Chris has worked as an architect in New York City, Anchorage, Florence, Kigali, and Lilongwe. In New York, Chris was director at studioMDA under Markus Dochantschi protégé to Pritzker Prize-winning architect Zaha Hadid. In Africa, Chris served as director for studioMDA and MASS Design Group and designed and built many humanitarian projects for such clients as Madonna, Partners in Health, the UN Millennium Village Project, the Clinton Global Initiative, and Malaika.

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Chris founded redhouse studio in 2013 in Cleveland, Ohio. redhouse engages in all facets of architecture including research and innovation in low impact material technologies, design, fabrication, and humanitarian work spanning the globe. He teaches from time to time at Kent State University advocating for students to get involved with humanitarian causes and innovate for brighter futures.

*The CUDC has compiled a booked of photographer Helen Liggett’s images from the design / REbuild house. We will be previewing the book at Chris’s talk. 

Please join us from 12 PM – 1Pm, Friday, February 24th. This event is free and open to the public.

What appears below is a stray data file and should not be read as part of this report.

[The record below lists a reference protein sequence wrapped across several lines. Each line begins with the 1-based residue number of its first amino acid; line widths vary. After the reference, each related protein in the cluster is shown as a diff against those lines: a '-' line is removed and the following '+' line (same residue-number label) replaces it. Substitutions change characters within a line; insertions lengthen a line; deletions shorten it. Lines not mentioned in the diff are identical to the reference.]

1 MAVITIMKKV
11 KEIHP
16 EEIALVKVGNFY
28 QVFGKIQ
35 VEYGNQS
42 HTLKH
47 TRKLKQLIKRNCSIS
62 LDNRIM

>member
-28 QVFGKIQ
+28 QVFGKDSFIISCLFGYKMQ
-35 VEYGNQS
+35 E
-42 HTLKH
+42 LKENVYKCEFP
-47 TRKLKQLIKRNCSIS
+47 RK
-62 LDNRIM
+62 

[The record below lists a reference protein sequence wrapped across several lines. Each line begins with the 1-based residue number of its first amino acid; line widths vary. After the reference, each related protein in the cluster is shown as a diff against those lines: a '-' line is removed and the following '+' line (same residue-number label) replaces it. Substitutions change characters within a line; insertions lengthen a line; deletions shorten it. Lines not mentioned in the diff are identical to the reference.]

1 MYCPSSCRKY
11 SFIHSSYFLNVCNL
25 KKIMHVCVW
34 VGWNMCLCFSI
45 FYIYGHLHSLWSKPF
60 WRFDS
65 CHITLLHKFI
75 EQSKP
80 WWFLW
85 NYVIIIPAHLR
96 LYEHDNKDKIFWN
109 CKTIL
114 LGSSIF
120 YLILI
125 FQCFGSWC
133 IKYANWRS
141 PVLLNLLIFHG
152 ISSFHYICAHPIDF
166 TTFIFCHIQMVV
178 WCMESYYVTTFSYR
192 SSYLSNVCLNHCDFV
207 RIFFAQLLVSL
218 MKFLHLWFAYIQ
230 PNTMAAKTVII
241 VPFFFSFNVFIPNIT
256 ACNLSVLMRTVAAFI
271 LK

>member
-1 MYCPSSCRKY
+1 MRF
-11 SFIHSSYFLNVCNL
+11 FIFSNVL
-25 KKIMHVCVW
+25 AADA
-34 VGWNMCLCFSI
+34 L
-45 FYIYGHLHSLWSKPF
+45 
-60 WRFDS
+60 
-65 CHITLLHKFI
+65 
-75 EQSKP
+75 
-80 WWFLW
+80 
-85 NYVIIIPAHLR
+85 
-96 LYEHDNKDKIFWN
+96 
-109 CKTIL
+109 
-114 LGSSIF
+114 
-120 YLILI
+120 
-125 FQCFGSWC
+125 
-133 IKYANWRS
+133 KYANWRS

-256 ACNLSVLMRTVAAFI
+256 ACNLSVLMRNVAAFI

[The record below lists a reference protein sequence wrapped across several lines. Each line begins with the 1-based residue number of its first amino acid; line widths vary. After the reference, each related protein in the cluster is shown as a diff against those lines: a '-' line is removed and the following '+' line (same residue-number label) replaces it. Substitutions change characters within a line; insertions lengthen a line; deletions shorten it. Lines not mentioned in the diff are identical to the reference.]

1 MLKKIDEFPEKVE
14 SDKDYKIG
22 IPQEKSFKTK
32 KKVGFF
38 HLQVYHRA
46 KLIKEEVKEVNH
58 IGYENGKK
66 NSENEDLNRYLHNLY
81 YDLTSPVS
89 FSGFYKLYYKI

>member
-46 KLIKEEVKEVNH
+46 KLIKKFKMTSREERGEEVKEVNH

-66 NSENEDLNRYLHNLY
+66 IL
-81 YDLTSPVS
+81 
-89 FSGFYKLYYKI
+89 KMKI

Cleveland Urban Design Collaborative
1309 Euclid Ave., Suite 200
Cleveland, OH 44115

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10-24-16

Ryan Dewey | Oct 28

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This week we welcome Ryan Dewey to our Fall Lecture Series. He will be speaking at the CUDC this Friday, October 28th,  at 12 PM. His talk is titled, “Landscaping the Deep Future”, is a land art project that speculates at how we can harness future climate conditions for human-geologic collaborations after human extinction by exploring formal relationships between supply chains and geologic forces. Supply chains already are a kind of geologic force in that they move natural materials faster and farther than nature ever could, this project makes use of that acceleration to prime landscapes for phase changes and activation at the transitions of deep future climactic regimes.